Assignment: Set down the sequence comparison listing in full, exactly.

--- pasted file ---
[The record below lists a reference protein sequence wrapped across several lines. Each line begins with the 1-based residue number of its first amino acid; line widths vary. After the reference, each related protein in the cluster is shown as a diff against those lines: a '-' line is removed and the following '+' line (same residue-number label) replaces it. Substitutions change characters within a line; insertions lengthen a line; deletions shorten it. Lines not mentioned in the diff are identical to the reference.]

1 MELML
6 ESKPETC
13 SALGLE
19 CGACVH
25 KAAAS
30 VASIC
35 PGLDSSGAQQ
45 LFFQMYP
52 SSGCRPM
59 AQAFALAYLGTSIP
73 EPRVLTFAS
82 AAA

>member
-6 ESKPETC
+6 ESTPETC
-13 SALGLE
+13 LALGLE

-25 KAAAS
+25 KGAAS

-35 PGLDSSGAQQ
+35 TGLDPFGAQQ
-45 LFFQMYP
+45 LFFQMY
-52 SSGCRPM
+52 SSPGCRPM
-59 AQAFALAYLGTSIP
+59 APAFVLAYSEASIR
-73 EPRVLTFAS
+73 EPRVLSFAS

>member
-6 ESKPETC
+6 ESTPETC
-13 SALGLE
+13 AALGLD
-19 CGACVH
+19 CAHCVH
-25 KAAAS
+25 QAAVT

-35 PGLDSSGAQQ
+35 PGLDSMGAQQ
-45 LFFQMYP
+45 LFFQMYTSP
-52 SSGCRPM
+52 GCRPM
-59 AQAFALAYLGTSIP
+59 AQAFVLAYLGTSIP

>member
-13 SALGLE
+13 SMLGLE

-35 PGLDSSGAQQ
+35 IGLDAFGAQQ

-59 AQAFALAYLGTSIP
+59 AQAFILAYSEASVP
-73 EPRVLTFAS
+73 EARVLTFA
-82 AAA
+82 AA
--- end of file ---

[The record below lists a reference protein sequence wrapped across several lines. Each line begins with the 1-based residue number of its first amino acid; line widths vary. After the reference, each related protein in the cluster is shown as a diff against those lines: a '-' line is removed and the following '+' line (same residue-number label) replaces it. Substitutions change characters within a line; insertions lengthen a line; deletions shorten it. Lines not mentioned in the diff are identical to the reference.]

1 MELML
6 ESKPETC
13 SALGLE
19 CGACVH
25 KAAAS
30 VASIC
35 PGLDSSGAQQ
45 LFFQMYP
52 SSGCRPM
59 AQAFALAYLGTSIP
73 EPRVLTFAS
82 AAA

>member
-6 ESKPETC
+6 ESTPETC
-13 SALGLE
+13 LALGLE

-25 KAAAS
+25 KGAAS

-35 PGLDSSGAQQ
+35 TGLDPFGAQQ
-45 LFFQMYP
+45 LFFQMY
-52 SSGCRPM
+52 SSPGCRPM
-59 AQAFALAYLGTSIP
+59 APAFVLAYSEASIR
-73 EPRVLTFAS
+73 EPRVLSFAS

>member
-6 ESKPETC
+6 ESTPETC
-13 SALGLE
+13 AALGLD
-19 CGACVH
+19 CAHCVH
-25 KAAAS
+25 QAAVT

-35 PGLDSSGAQQ
+35 PGLDSMGAQQ
-45 LFFQMYP
+45 LFFQMYTSP
-52 SSGCRPM
+52 GCRPM
-59 AQAFALAYLGTSIP
+59 AQAFVLAYLGTSIP

>member
-13 SALGLE
+13 SMLGLE

-35 PGLDSSGAQQ
+35 IGLDAFGAQQ

-59 AQAFALAYLGTSIP
+59 AQAFILAYSEASVP
-73 EPRVLTFAS
+73 EARVLTFA
-82 AAA
+82 AA